Caravan Sites, Caravan Parks and Campsites in Somerset

Somerset County is jam packed with things to do, people to see and places to explore. With 11,500 listed buildings, 523 Scheduled Monuments, 192 conservation areas, 41 parks and gardens, 36 English heritage sites and 19 National Trust sites caravanners and campers holidaying here will never get bored.

Full of rural country side (Exmoor National Park) and rolling hills (Blackdown Hills, Mendip Hills, Quantock Hills) and large flat expanses of land including the Somerset Levels otherwise known as the Somerset Moors, this countryside is secluded and beautiful. Take a momentum of your trip back to the caravan and have a go at traditional willow weaving – although it is not as extensive as it used to be, willow is still grown and weaved on the Somerset Levels and is commemorated at the Willows and Wetlands Visitor Centre.

Other attractions that might catch the eye of caravan and camping enthusiasts include the West Somerset Railway, the museum of the Fleet Air Arm at RNAS Yeovilton, Barrington Court, Holnicote Estate, Prior Park Landscape Garden and Tintinhull Garden, Clevedon Court, Fyne Court, Montacute House and Tyntesfield as well as Stembridge Tower Mill, which happens to be the last remaining thatched windmill in England.

Given extreme-camping a go, as Somerset is also home to Glastonbury music festival. The area also has a interesting history- Glastonbury town of has mythical associations, including tales about a visit by the young Jesus of and links to the Holy Grail, King Arthur, and Camelot – some even think that Camelot is actually Cadbury Castle, an old Iron Age hill fort. During World War II, Somerset saw a number of decoy towns constructed to protect Bristol and other towns during night bombers. Designed to mirror the geometry of the blacked out streets and railway lines these decoy towns were used to encourage bombers away from the real targets, and several of these decoys were hit.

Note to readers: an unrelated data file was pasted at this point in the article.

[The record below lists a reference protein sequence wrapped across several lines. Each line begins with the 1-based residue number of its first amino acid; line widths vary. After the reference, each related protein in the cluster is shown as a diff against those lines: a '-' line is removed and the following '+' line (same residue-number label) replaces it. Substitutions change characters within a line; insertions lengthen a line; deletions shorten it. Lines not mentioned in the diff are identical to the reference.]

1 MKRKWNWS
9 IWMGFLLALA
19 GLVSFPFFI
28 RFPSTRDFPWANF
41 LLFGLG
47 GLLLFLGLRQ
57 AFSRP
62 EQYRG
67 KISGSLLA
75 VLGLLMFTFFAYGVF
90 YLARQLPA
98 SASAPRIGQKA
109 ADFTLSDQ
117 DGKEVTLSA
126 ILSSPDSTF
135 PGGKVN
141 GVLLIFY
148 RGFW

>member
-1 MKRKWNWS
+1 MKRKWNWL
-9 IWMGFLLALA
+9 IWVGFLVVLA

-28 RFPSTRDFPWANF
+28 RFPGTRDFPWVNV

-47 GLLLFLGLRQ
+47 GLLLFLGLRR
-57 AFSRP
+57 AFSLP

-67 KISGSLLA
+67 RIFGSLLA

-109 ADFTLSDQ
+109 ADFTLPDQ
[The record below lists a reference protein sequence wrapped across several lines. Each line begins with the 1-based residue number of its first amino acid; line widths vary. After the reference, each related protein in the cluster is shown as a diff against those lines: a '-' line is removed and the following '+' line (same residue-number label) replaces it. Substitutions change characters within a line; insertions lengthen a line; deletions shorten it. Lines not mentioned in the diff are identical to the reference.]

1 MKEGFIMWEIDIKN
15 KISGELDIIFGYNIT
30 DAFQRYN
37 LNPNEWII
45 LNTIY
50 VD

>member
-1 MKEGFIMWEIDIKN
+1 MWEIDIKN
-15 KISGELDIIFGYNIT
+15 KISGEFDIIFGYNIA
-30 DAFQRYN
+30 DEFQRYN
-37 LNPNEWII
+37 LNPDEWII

Another important aspect of Somerset’s history are the extensive network of caves, including Wookey Hole, underground rivers, and gorges, including the Ebbor Gorge and Cheddar Gorge. Cheddar Gorge and Cheddar caves have some show caves that are open to visitors – see if you can find any human remains, just don’t take them back to the caravan or tent. Britain’s oldest complete human skeleton, nicknamed the Cheddar Man was found in Gough Cave at Cheddar Gorge- there is an exact exhibited in the "Cheddar Man and the Cannibals" museum in Cheddar village.

Map of Caravan Sites and Caravan Parks in Somerset